This new project by German-born photographer Renate Aller is an extension of the ongoing series and book Oceanscapes (2010). Aller has continued to make images of the ocean from a single vantage point--for which she is internationally known--butMoreThis new project by German-born photographer Renate Aller is an extension of the ongoing series and book Oceanscapes (2010). Aller has continued to make images of the ocean from a single vantage point--for which she is internationally known--but for the last several years, she has also photographed sand dunes in New Mexico and Colorado.
She has now paired the resulting images in a fascinating new series that continues her investigation into the relationship between romanticism, memory and landscape in the context of our current sociopolitical awareness. There is both a visual and visceral relationship between the two bodies of work. The desert images also capture visitors to the dunes, who engage in beach activities far away from any large body of water.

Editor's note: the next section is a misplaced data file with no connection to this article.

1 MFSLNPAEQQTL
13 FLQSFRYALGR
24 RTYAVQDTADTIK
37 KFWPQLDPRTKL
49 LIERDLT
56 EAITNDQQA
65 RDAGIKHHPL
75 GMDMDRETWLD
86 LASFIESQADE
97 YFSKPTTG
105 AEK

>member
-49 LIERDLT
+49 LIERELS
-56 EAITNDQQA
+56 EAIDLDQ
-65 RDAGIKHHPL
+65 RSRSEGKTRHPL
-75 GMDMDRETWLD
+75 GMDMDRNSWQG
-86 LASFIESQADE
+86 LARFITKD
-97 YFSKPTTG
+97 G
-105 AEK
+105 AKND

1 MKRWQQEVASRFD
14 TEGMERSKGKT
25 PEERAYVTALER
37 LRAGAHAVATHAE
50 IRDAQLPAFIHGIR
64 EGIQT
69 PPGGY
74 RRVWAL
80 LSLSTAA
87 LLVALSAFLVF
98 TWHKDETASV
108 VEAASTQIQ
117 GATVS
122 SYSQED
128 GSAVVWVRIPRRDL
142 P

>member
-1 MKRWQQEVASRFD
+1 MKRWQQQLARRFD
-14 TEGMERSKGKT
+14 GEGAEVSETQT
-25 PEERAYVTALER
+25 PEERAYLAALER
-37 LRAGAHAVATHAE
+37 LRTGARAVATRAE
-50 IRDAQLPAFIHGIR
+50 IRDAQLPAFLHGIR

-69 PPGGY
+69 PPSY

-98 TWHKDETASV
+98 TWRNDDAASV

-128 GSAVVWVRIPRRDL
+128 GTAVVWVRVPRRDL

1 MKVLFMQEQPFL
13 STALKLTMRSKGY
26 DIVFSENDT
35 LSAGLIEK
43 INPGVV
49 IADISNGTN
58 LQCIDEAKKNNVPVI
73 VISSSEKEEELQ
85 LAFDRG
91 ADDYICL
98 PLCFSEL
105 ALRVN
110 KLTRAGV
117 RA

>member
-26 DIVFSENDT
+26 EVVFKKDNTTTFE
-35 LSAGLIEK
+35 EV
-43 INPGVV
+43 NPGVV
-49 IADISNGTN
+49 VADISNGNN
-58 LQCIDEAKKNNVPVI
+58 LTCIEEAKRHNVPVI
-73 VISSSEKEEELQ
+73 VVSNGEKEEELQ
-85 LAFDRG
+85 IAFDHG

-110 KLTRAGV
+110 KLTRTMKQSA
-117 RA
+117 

And while these parallel realities are from completely different locations, the simultaneous, multiple activities on the sloping sand hills appears as if layers of different people and activities were choreographed next to rolling waves of the sea.
Allers first combination of these images was in book form, for a mammoth handmade book that was 36 inches wide. The overwhelming success of that publication has inspired this new trade edition, which features the largest binding that can be mechanically bound, and includes an expanded selection of the work.Born in Germany, Renate Aller lives and works in New York. Ocean and Desert is her third monograph published with Radius Books, following Dicotyledon and the long-term project Oceanscapes-One View-Ten Years. Pieces from that series and other site-specific artworks are in the collections of corporate institutions, private collectors and museums, including the Lannan Foundation, Santa Fe- the Corcoran Gallery of Art, Washington, D.C.- Yale University Art Gallery, Conneticut- the George Eastman House, Rochester- New Britain Museum of American Art- Hamburger Kunsthalle- and the Chazen Museum of Art, Madison.